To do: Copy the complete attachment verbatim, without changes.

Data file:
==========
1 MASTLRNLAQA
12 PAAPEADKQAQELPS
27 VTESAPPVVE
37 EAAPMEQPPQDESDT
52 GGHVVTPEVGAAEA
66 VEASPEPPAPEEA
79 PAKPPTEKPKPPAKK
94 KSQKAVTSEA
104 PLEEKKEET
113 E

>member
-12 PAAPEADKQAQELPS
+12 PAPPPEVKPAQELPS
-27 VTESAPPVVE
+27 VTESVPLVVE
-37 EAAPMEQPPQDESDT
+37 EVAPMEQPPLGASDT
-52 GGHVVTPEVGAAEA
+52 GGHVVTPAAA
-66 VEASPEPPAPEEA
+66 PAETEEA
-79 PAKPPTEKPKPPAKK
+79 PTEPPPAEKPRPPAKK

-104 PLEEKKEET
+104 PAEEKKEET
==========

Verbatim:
1 MASTLRNLAQA
12 PAAPEADKQAQELPS
27 VTESAPPVVE
37 EAAPMEQPPQDESDT
52 GGHVVTPEVGAAEA
66 VEASPEPPAPEEA
79 PAKPPTEKPKPPAKK
94 KSQKAVTSEA
104 PLEEKKEET
113 E

>member
-12 PAAPEADKQAQELPS
+12 PAPPPEVKPAQELPS
-27 VTESAPPVVE
+27 VTESVPLVVE
-37 EAAPMEQPPQDESDT
+37 EVAPMEQPPLGASDT
-52 GGHVVTPEVGAAEA
+52 GGHVVTPAAA
-66 VEASPEPPAPEEA
+66 PAETEEA
-79 PAKPPTEKPKPPAKK
+79 PTEPPPAEKPRPPAKK

-104 PLEEKKEET
+104 PAEEKKEET